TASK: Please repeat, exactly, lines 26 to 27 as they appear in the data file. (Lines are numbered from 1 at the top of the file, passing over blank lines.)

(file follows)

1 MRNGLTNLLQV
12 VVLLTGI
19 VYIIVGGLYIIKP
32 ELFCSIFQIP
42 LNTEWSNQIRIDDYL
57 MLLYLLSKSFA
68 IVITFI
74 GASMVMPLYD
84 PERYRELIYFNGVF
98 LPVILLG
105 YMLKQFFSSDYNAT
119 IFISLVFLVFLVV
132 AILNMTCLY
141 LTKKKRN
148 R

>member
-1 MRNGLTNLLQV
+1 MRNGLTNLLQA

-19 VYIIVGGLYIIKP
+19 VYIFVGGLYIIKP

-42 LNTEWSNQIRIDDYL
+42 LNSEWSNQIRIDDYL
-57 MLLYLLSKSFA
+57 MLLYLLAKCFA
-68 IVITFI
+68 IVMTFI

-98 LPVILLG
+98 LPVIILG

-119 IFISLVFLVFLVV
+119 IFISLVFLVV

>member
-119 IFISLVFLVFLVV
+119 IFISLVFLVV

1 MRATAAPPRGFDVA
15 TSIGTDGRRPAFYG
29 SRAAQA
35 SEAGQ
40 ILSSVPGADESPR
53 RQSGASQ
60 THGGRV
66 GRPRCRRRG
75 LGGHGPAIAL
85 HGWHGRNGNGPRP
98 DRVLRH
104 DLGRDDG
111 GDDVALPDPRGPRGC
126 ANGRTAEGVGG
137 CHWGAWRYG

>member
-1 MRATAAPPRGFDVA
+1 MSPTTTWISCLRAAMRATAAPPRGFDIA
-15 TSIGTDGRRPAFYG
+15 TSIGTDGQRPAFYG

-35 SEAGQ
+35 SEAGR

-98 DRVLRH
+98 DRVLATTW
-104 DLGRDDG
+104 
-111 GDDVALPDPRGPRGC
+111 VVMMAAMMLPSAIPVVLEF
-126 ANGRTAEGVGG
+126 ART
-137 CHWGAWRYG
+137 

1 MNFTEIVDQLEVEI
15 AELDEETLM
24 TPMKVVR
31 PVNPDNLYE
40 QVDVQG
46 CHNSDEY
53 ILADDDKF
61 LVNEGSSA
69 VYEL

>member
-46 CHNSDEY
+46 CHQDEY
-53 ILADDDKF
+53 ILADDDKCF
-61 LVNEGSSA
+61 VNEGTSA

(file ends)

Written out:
+68 IVMTFI

-98 LPVILLG